Major management shake-up looms in SMI

Edwin Espejo
The long anticipated merger between the world’s 4th largest copper producer and one of the world’s biggest commodities firms has stakes in Tampakan mine in Mindanao

MINING OPERATIONS. It took over a year for the government to grant the operator of the Tampakan mine in Mindanao its environmental clearance. Photo shows a visualization of the Tampakan mining site by Parsons Brinckerhoff for Swiss miner Xstrata

GENERAL SANTOS CITY, Philippines – Don’t look now but a major management shakeup could take place in Sagittarius Mines Inc. (SMI) once the long anticipated merger between the world’s 4th largest copper producer and one of the world’s biggest commodities firms is completed within the year.

Although the expected March 15 merger deadline between Xstrata Plc and commodities giant Glencore has been put on hold until further announcement from both parties, leadership row in the merged company has already claimed the scalp of Xstrata CEO Mick Davis who will be replaced as its top guy by Glencore chief Ivan Glasenberg.

In a report from the Financial Times, Davis rued that the deal is reportedly already “a takeover and no longer a merger – that’s the reality of it.”

The statement came after a US$200 million pay package for the retention of Xstrata executives was thumbed down by investors from both camps.

Glencore and Xstrata are still hammering out details of the merger that has been delayed for over a year now.

The $90 billion deal will position the merged company in the Top 4 mining firms in the world.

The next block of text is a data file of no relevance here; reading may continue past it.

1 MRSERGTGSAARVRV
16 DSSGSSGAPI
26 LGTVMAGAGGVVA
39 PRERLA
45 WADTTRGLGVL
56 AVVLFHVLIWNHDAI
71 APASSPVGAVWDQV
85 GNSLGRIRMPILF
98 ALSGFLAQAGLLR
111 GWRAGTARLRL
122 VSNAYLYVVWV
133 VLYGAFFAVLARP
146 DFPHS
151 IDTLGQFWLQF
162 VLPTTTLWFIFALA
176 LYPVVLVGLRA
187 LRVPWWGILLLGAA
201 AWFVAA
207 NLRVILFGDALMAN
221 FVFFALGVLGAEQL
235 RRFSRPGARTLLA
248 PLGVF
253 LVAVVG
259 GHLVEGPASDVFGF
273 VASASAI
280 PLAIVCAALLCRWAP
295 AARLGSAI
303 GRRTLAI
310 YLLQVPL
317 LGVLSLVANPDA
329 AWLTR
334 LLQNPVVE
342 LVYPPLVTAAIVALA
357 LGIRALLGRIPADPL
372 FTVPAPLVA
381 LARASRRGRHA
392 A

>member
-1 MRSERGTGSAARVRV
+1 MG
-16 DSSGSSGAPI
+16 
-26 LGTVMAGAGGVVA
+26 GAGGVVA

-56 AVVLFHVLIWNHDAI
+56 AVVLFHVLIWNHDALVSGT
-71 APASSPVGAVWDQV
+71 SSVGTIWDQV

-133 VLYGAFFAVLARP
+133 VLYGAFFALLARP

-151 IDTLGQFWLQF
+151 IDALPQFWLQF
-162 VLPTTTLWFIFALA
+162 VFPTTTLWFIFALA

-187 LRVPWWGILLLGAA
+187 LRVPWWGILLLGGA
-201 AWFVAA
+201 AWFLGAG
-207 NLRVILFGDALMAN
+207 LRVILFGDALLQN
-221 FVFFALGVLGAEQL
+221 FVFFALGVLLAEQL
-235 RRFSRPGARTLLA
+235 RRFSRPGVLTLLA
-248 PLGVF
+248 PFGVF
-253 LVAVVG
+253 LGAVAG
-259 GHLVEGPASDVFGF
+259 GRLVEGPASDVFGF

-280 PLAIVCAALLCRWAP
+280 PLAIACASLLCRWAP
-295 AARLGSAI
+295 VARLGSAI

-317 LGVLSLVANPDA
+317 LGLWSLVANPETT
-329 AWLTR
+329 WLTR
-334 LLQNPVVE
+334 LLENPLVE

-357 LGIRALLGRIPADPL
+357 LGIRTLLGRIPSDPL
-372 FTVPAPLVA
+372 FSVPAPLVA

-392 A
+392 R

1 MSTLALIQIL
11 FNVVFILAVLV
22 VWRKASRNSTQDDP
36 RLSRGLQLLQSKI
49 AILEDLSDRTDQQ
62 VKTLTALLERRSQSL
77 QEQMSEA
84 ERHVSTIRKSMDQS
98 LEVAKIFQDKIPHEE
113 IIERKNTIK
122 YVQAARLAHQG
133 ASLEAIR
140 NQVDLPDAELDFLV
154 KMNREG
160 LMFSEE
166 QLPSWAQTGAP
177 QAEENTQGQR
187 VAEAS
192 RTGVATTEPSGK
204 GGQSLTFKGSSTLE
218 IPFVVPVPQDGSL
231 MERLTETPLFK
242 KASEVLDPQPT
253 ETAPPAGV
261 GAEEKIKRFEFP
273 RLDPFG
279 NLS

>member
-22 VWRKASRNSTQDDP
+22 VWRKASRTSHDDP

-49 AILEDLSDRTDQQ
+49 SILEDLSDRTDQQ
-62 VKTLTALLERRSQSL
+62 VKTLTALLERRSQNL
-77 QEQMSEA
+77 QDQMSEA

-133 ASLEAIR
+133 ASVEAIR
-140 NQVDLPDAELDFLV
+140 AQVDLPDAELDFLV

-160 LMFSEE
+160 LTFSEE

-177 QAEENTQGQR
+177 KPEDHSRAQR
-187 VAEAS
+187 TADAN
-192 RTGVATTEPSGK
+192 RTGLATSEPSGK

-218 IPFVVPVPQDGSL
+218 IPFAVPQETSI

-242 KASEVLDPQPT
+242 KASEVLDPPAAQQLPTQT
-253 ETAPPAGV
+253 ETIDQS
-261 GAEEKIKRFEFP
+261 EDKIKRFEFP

Financial analysts said the merger will eventually push through this year as the deal is often described as a behemoth deal “too big to fail.”

The multi-billion big ticket deal could also affect the ownership and management of SMI, owner of the world-class Tampakan Copper and Gold Project.

Xstrata Copper, a subsidiary of Xstrata Plc, controls 62.5% of SMI.

The rest of the SMI stake is owned by Australia-based exploration company Indophil Resources NL.

Indophil Resources, in turn, has minority Filipino shareholders that count among them PLDT’s Manny Pangilinan, San Miguel Corporation, SM’s Henry Sy and the Alcantaras.

A highly-placed source who requested anonymity as he is not authorized to issue any statement said a revamp in the management of SMI could also follow once the Glencore-Xstrata merger deal is completed.

SMI is locked in a legal tussle with the South Cotabato provincial government which, in 2010, passed an ordinance banning open pit mining.

The mining company has already postponed its commercial production target from 2016 to 2019 due to its failure to secure government permits. But it was recently issued an environmental compliance certificate by the Department of Environment and Natural Resources.

The Swiss-based Glencore will be the 5th foreign company to join the Tampakan project.

The original Financial Technical Assistance Agreement (FTAA) was originally owned by Western Mining Corporation in 1995 before its rights were sold to New Zealand-based MIM Holdings.

MIM holdings was later joined by Indophil Resources NL (Australia) in the Tampakan Mineral Resources Corporation that eventually became SMI.

In 2007, Xstrata Copper, which financed the exploration activities of SMI, exercised its options and acquired the shares of MIM which made it the controlling company of SMI.

Xstrata has since kept control over SMI management and operations.

SMI spokesman John Arnaldo declined to issue any comment.

He said, “as the merger is not yet completed, we are not able to comment.” – Rappler.com